By Kate Morton
Source Received from the publisher
Published by Simon & Schuster Canada, Atria Books
on October 9, 2018
Received from the publisher in exchange for an honest review. This does not affect my opinion of the book or the content of my review.
In the summer of 1862, a group of young artists led by the passionate and talented Edward Radcliffe descends upon Birchwood Manor on the banks of the Upper Thames. Their plan: to spend a secluded summer month in a haze of inspiration and creativity. But by the time their stay is over, one woman has been shot dead while another has disappeared; a priceless heirloom is missing; and Edward Radcliffe’s life is in ruins.
Over one hundred and fifty years later, Elodie Winslow, a young archivist in London, uncovers a leather satchel containing two seemingly unrelated items: a sepia photograph of an arresting-looking woman in Victorian clothing, and an artist’s sketchbook containing the drawing of a twin-gabled house on the bend of a river.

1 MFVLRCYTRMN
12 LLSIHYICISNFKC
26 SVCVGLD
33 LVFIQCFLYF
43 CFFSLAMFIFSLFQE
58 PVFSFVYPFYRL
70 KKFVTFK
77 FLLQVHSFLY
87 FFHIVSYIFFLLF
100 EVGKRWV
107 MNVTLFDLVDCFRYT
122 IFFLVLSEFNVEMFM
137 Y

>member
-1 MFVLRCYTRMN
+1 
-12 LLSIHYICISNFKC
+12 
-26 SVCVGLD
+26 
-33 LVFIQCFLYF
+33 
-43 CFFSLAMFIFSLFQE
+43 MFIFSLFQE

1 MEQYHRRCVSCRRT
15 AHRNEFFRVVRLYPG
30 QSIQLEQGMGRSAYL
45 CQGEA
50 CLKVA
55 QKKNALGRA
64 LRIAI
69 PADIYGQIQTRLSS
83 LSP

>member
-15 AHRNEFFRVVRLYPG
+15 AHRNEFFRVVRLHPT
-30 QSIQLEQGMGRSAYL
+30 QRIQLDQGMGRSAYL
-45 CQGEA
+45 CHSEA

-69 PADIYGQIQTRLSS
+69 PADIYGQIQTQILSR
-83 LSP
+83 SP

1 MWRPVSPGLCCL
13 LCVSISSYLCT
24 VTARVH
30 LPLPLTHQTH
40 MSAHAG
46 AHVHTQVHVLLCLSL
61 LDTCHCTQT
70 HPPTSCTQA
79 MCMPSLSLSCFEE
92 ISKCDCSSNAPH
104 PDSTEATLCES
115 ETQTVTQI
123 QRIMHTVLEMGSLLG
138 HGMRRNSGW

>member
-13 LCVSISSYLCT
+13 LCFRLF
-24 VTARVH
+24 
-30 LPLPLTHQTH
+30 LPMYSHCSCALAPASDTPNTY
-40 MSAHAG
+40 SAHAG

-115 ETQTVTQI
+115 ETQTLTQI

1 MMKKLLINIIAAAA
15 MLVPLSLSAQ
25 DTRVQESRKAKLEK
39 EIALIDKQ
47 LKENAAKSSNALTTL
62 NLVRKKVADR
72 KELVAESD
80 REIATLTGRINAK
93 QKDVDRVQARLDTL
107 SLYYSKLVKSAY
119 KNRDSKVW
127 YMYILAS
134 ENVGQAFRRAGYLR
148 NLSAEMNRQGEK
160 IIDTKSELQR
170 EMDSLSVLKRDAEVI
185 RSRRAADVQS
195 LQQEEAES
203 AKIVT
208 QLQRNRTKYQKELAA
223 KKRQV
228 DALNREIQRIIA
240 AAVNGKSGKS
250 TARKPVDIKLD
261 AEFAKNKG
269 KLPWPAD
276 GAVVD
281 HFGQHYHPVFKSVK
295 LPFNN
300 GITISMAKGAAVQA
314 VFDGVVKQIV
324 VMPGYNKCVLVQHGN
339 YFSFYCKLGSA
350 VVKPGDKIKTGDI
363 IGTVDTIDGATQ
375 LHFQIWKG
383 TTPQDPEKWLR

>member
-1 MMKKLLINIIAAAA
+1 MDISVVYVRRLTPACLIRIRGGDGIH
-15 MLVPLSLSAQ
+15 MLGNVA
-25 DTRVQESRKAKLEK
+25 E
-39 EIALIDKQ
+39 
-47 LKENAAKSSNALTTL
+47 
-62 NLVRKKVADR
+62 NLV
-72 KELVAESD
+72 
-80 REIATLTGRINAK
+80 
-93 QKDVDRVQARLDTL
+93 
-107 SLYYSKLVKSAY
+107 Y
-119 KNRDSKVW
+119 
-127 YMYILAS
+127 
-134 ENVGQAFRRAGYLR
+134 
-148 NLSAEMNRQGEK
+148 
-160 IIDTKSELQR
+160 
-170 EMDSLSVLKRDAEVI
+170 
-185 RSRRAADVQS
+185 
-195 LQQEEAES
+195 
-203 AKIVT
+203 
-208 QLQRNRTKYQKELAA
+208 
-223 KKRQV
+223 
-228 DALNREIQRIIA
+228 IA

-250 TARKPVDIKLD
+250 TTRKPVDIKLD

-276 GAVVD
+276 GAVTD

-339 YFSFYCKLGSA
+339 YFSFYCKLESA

Why does Birchwood Manor feel so familiar to Elodie? And who is the beautiful woman in the photograph? Will she ever give up her secrets?
Told by multiple voices across time, The Clockmaker’s Daughter is a story of murder, mystery, and thievery, of art, love and loss. And flowing through its pages like a river, is the voice of a woman who stands outside time, whose name has been forgotten by history, but who has watched it all unfold: Birdie Bell, the clockmaker’s daughter.
I’m a Kate Morton fan. I’ve enjoyed every book of hers I’ve read, so when I learned that she had a new book coming out this fall, I knew I had to read it. I was so excited to receive an e-ARC from the publisher!
This book was just what I expected from Kate Morton. It was a mystery spanning generations, full of love and heartbreak. It took a while for me to see how the pieces would all fit together, but they did eventually. I like that this book got where it was going but didn’t rush. I also really liked the narrator and learning her story – but I don’t want to say more and risk spoiling anything!
It you’re a Kate Morton fan like I am, you’ve got to read The Clockmaker’s Daughter. And if you like sprawling multi-generation historical fiction mysteries, you should check this out too! Recommended!